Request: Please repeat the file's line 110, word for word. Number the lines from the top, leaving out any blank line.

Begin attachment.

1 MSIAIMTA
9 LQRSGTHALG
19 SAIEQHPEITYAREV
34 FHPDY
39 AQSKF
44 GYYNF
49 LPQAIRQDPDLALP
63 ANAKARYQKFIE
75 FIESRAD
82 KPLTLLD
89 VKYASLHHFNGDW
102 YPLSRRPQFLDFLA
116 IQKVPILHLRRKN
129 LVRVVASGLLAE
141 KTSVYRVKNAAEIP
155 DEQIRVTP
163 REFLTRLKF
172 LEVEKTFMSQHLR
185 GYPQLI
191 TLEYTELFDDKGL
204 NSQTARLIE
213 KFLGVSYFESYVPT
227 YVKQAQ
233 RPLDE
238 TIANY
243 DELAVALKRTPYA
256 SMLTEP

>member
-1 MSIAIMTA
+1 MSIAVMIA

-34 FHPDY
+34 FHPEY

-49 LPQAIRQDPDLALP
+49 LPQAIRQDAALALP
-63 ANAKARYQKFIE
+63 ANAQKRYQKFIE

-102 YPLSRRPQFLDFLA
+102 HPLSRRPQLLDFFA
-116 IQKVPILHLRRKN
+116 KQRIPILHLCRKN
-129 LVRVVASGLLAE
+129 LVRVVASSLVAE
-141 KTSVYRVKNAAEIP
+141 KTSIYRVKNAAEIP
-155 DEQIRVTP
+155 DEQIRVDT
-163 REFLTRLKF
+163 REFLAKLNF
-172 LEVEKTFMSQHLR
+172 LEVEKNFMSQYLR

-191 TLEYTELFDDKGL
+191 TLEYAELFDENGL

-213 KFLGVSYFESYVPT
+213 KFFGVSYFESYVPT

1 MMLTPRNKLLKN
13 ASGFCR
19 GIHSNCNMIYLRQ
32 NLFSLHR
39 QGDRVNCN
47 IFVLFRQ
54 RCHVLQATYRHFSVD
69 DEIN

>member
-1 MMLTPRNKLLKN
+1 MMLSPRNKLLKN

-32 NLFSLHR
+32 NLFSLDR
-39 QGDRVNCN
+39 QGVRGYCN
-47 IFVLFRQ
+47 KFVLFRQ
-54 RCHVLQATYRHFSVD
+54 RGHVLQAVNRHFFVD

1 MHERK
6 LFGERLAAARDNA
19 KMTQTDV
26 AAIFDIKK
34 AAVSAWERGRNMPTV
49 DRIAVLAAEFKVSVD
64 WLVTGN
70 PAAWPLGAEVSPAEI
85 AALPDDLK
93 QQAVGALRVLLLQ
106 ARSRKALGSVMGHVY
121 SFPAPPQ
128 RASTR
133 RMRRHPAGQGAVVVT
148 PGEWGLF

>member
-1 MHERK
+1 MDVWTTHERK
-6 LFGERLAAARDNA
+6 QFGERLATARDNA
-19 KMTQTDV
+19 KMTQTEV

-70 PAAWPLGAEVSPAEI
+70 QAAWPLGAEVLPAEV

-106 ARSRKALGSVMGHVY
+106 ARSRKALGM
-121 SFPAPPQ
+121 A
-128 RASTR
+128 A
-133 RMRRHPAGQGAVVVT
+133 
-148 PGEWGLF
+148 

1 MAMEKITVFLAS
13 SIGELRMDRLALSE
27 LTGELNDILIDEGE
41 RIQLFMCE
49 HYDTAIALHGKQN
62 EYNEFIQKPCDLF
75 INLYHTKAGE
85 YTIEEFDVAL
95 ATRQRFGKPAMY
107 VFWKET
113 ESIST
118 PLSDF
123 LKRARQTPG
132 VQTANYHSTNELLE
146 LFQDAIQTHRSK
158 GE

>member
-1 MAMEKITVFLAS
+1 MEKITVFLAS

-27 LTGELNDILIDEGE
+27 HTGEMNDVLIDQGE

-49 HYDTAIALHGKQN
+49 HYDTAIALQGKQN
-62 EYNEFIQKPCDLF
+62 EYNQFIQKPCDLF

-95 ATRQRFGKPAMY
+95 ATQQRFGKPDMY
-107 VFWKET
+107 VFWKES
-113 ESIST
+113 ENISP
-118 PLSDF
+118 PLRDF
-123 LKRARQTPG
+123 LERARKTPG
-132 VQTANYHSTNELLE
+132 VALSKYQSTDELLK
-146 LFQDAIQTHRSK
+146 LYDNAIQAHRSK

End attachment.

27 LTGELNDILIDEGE